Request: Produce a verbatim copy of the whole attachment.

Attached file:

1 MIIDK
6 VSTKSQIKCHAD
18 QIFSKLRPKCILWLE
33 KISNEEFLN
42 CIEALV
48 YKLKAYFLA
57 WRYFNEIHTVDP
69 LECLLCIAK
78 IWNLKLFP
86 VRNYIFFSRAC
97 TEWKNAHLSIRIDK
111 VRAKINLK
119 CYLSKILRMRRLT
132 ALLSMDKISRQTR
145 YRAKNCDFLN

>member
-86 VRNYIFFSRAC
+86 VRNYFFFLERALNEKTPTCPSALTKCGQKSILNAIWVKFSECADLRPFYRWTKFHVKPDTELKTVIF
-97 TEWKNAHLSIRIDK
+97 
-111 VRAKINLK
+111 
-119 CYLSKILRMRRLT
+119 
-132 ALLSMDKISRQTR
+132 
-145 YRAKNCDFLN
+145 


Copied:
1 MIIDK
6 VSTKSQIKCHAD
18 QIFSKLRPKCILWLE
33 KISNEEFLN
42 CIEALV
48 YKLKAYFLA
57 WRYFNEIHTVDP
69 LECLLCIAK
78 IWNLKLFP
86 VRNYIFFSRAC
97 TEWKNAHLSIRIDK
111 VRAKINLK
119 CYLSKILRMRRLT
132 ALLSMDKISRQTR
145 YRAKNCDFLN

>member
-86 VRNYIFFSRAC
+86 VRNYFFFLERALNEKTPTCPSALTKCGQKSILNAIWVKFSECADLRPFYRWTKFHVKPDTELKTVIF
-97 TEWKNAHLSIRIDK
+97 
-111 VRAKINLK
+111 
-119 CYLSKILRMRRLT
+119 
-132 ALLSMDKISRQTR
+132 
-145 YRAKNCDFLN
+145 